(3,682 calls). However, the 2015 total has yet to top 2011, when 
poison control centers fielded just under 7,000 calls.

In April, calls to poison centers spiked dramatically before leveling 
off at numbers similar to 2014, the Centers for Disease Control and 
Prevention reported in July. Most calls came from men who averaged 26 
years old. Reports from New York City have noted a marked increase in 
emergency room visits in recent months.

In Alaska, the increase appears to be confined to Anchorage, wrote 
Jason Grenn, public information officer for the Alaska Department of 
Health and Social Services.

Spice-related emergency calls "typically come in as seizures, 
overdoses, unconscious, difficulty breathing," said Scheunemann.

Despite the hospitalizations, police are limited in how they can respond.

Possessing and selling Spice is not a crime. Anchorage Police 
Department acting deputy chief Garry Gilliam compared the fine to a 
traffic violation -- it's a civil offense. If you are caught with 
Spice, you are fined $500 per packet.

That means police only hand out tickets for the violation unless they 
can "prove criminal intent," Gilliam said.

"Say, for instance, that someone either sells or shares with or gives 
Spice to somebody else and they get sick and die from it. The 
question is: Did they do that knowingly?" Gilliam said.

So far police have identified eight suspects who may have been tied 
to the recent outbreak, Gilliam said, but whether any arrests will 
eventually be made remains to be seen.

Since early July, one person has been cited for possessing and 
possibly selling Spice. Adburrihiam Harris was cited on Aug. 6 for 
possession and was singled out by a Bean's Cafe client as a possible 
seller. Days later, he was cited again for possessing five packets of 
Spice, a $2,500 fine.

"Our goal here is to try to identify the supplier, because we lack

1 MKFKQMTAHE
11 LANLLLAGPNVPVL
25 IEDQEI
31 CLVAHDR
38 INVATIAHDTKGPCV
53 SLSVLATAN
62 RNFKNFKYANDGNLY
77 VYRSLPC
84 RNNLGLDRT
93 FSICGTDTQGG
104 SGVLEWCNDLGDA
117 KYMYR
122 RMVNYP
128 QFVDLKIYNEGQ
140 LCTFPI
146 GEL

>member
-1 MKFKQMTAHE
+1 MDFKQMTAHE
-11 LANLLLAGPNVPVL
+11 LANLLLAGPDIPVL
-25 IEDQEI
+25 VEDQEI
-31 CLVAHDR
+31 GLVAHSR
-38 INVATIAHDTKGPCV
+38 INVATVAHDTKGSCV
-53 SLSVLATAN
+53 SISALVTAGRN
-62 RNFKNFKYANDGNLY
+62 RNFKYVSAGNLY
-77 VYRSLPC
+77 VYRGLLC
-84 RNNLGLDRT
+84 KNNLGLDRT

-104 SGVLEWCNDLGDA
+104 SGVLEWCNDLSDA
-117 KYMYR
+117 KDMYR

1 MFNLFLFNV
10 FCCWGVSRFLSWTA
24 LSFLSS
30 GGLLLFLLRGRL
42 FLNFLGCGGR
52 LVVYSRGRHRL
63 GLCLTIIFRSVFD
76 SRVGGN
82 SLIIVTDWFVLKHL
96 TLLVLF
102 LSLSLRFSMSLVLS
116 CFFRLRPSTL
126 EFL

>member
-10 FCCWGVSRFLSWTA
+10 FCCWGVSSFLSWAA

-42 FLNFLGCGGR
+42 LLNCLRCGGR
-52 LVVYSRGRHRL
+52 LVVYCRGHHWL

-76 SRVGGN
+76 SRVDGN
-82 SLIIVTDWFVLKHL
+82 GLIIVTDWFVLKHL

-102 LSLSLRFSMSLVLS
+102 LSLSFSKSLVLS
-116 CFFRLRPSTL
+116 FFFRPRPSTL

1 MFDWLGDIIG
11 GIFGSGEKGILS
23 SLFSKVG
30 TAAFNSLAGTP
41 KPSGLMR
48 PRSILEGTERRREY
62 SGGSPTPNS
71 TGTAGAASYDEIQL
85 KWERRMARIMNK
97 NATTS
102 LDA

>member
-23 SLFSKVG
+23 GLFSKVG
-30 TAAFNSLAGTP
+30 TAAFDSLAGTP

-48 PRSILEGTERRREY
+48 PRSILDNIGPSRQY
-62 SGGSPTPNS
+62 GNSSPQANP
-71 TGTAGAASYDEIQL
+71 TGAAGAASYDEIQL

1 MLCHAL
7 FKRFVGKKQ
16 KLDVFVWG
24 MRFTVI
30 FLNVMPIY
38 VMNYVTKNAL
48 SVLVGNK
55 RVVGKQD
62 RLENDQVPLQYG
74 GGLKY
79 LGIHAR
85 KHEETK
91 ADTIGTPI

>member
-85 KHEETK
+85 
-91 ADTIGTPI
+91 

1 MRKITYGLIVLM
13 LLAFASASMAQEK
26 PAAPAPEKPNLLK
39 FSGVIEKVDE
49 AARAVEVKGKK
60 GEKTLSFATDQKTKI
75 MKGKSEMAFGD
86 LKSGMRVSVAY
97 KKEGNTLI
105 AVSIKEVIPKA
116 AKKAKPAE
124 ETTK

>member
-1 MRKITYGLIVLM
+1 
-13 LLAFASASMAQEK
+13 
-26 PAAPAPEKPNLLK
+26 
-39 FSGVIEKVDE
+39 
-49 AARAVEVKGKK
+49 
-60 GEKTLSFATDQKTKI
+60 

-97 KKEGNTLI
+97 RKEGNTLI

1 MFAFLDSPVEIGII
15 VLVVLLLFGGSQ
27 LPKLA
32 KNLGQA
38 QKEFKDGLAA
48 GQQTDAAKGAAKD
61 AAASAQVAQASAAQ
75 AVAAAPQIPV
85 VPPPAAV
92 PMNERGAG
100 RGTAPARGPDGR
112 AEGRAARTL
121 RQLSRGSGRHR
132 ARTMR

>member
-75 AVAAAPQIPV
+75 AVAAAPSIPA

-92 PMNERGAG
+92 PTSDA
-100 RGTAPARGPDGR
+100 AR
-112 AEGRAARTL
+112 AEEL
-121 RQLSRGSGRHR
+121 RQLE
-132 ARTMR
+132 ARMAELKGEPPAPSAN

teeth to do anything criminally," APD spokeswoman Jennifer Castro said.

Do the cases represent a rise in use? "I don't have a definitive 
answer for that," Gilliam said. "Maybe ... this is just a bad batch 
. or maybe it's a new chemical element" in the drug.

"They're constantly changing the compounds so they can stay ahead of 
the laws," Gilliam said later. "They keep manipulating the compounds 
and I guess it was just a matter of time. It's like Russian roulette."

'We're hoping to save some lives at the end of this'

While the police and fire department continue their response work, 
the state and the Anchorage Department of Health and Social Services 
are working to identify what in the drug is making people sick, where 
the drug is coming from and how to characterize the outbreak, said 
Dr. Joe McLaughlin, state epidemiologist and chief of the Alaska 
Section of Epidemiology.

In the coming weeks, toxicology reports will be done on six of the 
Bean's clients who died recently. Hopefully, that will shed light on 
whether Spice was a factor in their deaths, McLaughlin said.

While McLaughlin noted the Zero Gravity brand was suspected as the 
one responsible for medical emergencies, "that may be just one of 
many different products that is causing people to become ill," he said.

For Nancy Burke, Anchorage's newly assigned homeless coordinator, 
these incidents are "another reason we want to get people into 
homes," she said.

Homeless people and chronic inebriates are "the market" for the 
drugs, Burke said.

"Everything's about safe housing ... if we can get people engaged in 
different goals, then they don't get caught up in the cycle," Burke 
said. Between the deaths and the hospitalizations, Bean's Sauder said 
there may be a small silver lining for the organization: a "marked 
increase" in the number of chronically homeless clients who are now 
are seeking a home.

"We are seeing an increased willingness to really look at their 
situation in life and ask for help," Sauder said. "We're hoping to 
save some lives at the end of this."
- ---
MAP posted-by: Jay Bergstrom